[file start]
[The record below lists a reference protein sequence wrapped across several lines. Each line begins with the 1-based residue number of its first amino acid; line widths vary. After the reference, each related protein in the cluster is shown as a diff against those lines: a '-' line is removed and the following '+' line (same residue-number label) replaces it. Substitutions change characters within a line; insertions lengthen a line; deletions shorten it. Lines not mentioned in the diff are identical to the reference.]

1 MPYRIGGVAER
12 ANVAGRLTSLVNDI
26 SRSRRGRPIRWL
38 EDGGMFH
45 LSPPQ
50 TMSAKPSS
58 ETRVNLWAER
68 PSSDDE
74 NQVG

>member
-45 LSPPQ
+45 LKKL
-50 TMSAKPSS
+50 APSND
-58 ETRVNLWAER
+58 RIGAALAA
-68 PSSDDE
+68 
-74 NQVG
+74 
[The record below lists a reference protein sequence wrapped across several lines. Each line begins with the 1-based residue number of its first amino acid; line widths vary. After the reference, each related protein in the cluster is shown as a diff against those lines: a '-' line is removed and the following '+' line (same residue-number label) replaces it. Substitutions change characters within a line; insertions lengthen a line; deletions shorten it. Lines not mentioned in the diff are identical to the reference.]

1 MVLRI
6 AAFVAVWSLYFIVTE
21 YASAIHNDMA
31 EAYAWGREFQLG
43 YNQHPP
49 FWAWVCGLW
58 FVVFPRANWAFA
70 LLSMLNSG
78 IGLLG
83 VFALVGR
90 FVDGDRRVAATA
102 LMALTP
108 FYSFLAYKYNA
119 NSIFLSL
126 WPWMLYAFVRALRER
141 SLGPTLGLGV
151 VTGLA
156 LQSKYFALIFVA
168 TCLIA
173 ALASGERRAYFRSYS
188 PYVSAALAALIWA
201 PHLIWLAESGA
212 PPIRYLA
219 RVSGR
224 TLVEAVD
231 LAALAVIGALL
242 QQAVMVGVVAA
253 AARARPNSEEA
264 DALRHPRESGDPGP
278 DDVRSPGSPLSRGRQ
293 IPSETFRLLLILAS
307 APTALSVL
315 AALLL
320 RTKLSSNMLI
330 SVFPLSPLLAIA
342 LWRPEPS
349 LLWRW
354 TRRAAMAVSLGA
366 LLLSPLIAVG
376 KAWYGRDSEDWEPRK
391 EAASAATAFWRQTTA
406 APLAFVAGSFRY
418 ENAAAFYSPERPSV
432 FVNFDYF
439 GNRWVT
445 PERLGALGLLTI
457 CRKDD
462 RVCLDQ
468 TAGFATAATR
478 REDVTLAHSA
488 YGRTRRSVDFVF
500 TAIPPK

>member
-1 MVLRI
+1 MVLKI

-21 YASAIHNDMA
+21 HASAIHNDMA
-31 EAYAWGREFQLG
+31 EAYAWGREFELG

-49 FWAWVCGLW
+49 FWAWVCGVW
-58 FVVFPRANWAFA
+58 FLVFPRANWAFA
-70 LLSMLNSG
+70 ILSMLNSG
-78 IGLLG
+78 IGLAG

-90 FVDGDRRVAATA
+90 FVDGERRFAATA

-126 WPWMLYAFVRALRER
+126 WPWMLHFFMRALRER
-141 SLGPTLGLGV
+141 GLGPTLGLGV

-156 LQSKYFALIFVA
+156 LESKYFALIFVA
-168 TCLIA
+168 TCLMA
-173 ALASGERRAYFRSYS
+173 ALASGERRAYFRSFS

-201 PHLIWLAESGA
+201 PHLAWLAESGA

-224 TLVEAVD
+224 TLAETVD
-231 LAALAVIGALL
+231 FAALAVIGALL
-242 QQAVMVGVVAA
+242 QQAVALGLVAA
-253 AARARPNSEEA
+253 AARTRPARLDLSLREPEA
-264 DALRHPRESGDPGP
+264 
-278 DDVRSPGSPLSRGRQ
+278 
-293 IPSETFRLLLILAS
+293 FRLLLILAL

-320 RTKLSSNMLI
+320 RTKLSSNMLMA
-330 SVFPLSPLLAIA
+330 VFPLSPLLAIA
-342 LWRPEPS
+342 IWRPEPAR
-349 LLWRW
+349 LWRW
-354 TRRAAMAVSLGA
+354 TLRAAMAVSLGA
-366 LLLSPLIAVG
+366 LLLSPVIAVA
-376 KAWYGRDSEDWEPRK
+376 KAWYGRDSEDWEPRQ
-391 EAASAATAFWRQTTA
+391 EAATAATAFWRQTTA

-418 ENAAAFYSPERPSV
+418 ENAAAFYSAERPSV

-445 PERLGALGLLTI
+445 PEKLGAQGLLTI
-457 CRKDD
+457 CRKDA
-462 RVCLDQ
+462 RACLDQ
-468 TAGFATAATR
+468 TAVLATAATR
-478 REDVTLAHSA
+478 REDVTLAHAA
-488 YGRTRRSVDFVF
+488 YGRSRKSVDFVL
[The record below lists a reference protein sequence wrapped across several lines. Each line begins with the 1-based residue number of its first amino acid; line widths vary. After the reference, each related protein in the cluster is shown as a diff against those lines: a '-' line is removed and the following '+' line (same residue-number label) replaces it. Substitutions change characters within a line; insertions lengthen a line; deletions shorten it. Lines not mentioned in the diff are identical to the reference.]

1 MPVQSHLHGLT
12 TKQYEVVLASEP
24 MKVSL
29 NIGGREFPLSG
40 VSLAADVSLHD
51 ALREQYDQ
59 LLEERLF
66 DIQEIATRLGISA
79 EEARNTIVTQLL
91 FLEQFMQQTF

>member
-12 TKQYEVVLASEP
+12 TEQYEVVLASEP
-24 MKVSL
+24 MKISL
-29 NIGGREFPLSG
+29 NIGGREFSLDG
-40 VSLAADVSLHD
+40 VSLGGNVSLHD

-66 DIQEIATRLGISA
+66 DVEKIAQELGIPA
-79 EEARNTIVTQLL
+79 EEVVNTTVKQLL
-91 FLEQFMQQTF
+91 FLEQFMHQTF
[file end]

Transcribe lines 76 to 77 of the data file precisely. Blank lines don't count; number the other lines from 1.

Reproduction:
-1 MVLRI
+1 MVLKI